Humanists have expressed outrage that a pro-life group has been allowed to teach young people in Scotland about the reality of abortion.
Following an investigation carried out by The Herald, pro-abortion journalist James McEnaney reported that the Society For The Protection of Unborn Children (SPUC) has carried out a number of school visits across eight council areas over the last five years.
Despite the visits being publicly endorsed by teachers, the Humanist Society Scotland objected to the charity’s pro-life messages.
Alternative perspectives shut down
Fraser Sutherland, Chief Executive of the Humanist Society Scotland, said he had “grave concerns” about SPUC’s involvement in education.
He said: “There is a huge difference between schools objectively presenting differing viewpoints, and repeatedly inviting in groups that hold anti-abortion views. And most importantly leave no space for children and young people to develop critical thinking skills and reach their own conclusions.”
Willie Rennie MSP, who is also a member of the Humanist and Secularist Liberal Democrats, claimed there is “a real risk pupils come out of these sessions with a less useful and realistic perspective on the world than they went in with”.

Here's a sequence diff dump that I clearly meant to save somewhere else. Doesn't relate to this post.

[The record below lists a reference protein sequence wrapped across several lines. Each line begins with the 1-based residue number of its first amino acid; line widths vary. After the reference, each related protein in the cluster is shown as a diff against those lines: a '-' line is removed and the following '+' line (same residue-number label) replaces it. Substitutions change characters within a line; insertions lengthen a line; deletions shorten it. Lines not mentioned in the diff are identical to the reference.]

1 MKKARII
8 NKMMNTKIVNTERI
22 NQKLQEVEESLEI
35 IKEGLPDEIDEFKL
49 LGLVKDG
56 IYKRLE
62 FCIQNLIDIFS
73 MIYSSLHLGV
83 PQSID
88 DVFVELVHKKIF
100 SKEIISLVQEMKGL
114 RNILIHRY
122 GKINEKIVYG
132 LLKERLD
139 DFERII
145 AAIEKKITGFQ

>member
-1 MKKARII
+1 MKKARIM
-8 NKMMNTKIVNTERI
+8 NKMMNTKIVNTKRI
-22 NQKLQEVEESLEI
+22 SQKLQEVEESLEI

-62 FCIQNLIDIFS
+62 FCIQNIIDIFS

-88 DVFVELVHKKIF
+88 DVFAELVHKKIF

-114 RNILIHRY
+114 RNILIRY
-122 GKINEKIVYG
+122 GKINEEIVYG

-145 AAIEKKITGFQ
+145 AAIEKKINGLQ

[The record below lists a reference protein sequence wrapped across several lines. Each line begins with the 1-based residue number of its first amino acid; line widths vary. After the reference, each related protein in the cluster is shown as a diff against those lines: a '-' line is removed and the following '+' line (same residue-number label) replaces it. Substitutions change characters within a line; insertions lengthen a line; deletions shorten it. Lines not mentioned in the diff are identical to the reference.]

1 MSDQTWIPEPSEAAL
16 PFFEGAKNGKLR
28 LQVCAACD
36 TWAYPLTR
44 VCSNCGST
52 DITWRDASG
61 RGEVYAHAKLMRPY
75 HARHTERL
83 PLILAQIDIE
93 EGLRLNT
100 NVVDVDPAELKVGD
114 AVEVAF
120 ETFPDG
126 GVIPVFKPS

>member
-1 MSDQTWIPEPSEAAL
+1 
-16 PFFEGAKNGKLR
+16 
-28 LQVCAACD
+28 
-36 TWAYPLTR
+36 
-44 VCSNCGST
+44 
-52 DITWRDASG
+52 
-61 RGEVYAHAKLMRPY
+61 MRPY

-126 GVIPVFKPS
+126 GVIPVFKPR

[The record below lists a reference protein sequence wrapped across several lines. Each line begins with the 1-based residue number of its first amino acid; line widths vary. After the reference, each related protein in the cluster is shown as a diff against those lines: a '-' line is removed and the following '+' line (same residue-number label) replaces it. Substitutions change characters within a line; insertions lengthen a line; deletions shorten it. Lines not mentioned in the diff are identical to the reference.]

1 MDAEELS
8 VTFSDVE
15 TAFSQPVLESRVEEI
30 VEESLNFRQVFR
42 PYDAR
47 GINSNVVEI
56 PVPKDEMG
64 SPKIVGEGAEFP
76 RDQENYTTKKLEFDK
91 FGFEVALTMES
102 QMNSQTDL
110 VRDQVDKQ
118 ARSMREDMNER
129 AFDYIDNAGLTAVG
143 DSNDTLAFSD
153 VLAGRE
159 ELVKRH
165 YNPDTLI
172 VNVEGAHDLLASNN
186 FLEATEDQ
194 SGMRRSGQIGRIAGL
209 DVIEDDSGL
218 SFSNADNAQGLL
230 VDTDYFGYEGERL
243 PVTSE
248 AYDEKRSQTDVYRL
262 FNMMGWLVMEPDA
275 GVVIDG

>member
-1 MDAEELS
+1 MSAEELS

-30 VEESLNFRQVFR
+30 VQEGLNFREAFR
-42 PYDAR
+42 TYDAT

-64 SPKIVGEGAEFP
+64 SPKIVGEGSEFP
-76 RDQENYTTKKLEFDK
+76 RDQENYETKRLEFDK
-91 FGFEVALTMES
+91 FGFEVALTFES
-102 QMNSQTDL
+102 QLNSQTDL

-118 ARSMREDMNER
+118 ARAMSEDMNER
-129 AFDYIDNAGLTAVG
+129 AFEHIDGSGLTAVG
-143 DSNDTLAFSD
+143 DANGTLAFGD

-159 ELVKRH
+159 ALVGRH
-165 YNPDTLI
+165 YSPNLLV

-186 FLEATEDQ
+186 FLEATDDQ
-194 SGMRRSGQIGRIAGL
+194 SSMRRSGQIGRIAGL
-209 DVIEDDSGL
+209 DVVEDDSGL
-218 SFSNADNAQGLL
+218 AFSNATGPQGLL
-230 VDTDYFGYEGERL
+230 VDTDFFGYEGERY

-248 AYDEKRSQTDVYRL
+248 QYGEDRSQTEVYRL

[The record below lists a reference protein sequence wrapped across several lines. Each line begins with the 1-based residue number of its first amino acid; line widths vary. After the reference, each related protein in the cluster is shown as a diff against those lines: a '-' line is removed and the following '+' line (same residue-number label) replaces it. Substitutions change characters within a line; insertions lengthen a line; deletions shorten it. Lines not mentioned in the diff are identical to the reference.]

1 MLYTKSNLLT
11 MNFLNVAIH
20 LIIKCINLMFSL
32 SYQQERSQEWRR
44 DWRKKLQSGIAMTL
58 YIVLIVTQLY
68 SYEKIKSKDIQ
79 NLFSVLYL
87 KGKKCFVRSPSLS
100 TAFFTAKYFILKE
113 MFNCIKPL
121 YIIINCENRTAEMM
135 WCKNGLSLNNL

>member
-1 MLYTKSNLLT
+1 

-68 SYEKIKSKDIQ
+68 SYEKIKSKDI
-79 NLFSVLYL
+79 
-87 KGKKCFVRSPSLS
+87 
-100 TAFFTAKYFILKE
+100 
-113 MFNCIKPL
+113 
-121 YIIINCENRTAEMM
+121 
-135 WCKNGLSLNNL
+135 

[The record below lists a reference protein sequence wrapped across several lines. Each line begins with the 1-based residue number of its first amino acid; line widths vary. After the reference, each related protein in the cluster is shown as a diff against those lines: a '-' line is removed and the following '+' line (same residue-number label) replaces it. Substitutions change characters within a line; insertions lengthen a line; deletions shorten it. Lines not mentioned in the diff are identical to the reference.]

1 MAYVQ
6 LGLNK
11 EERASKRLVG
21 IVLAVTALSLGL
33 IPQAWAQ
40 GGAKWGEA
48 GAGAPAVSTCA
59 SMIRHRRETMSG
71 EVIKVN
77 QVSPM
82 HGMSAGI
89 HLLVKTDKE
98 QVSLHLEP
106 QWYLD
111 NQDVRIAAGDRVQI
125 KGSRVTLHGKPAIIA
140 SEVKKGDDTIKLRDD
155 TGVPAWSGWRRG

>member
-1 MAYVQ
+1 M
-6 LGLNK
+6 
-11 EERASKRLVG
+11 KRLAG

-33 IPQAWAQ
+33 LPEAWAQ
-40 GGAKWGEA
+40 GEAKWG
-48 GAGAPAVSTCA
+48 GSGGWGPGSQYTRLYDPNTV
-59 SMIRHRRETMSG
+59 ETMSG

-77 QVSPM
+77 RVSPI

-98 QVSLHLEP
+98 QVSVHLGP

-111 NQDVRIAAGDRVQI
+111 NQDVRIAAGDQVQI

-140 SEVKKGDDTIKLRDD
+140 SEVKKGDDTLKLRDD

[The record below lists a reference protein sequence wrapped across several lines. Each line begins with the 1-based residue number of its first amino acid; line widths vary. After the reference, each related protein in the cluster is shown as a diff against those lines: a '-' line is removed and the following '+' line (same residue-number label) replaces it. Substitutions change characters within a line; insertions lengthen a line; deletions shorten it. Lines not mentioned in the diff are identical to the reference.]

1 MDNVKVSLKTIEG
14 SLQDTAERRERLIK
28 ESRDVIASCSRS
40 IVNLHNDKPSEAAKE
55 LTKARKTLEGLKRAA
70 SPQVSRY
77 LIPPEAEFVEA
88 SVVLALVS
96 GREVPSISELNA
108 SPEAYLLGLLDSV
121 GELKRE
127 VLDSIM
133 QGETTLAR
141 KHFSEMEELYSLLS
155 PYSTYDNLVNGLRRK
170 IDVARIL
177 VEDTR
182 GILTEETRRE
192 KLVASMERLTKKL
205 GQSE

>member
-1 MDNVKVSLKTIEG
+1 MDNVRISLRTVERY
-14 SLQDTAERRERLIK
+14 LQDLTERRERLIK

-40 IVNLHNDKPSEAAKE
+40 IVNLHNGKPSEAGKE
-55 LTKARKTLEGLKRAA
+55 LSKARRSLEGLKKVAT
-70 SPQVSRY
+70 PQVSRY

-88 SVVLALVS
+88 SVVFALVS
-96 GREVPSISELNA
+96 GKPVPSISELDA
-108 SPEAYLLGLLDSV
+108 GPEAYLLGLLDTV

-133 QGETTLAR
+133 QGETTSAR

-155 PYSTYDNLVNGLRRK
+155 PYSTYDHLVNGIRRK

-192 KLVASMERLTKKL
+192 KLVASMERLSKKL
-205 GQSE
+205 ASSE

He also questioned why local authorities were allowing SPUC to give children an alternative perspective on abortion, adding: “there needs to be a proper public debate about whether such activities have any place in Scottish schools”.
The Christian Institute’s Head of Education John Denning said: “State schools have to provide teaching that is objective, critical and pluralistic. Factual information about the development of the baby in the womb is completely consistent with this.
“Teachers must fairly present a range of perspectives when teaching about controversial issues. Pro-life views are legitimate and worthy of consideration, but atheistic humanist groups are determined to shut them down just because they don’t match their own views on abortion.
“Such objections make a mockery of the claims that these groups support pluralistic teaching. In reality it is inconsistent to object to the presentation of a pro-life view, but have nothing to say about the one-sided promotion of the ‘pro-choice’ view which is common in Scottish schools.
“Schools should not give in to pressure from secularist campaign groups to narrow their teaching on ethical issues.”